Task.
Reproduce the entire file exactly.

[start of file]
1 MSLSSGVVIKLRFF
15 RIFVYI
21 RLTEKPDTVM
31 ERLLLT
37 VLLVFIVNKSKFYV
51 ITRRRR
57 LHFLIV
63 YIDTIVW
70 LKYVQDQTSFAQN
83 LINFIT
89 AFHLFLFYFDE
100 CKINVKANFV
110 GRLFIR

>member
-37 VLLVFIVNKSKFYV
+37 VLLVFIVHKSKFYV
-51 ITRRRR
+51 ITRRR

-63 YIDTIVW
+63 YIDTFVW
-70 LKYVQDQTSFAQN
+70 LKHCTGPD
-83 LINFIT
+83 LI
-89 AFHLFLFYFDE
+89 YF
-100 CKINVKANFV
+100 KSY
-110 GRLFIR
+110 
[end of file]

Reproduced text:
1 MSLSSGVVIKLRFF
15 RIFVYI
21 RLTEKPDTVM
31 ERLLLT
37 VLLVFIVNKSKFYV
51 ITRRRR
57 LHFLIV
63 YIDTIVW
70 LKYVQDQTSFAQN
83 LINFIT
89 AFHLFLFYFDE
100 CKINVKANFV
110 GRLFIR

>member
-37 VLLVFIVNKSKFYV
+37 VLLVFIVHKSKFYV
-51 ITRRRR
+51 ITRRR

-63 YIDTIVW
+63 YIDTFVW
-70 LKYVQDQTSFAQN
+70 LKHCTGPD
-83 LINFIT
+83 LI
-89 AFHLFLFYFDE
+89 YF
-100 CKINVKANFV
+100 KSY
-110 GRLFIR
+110 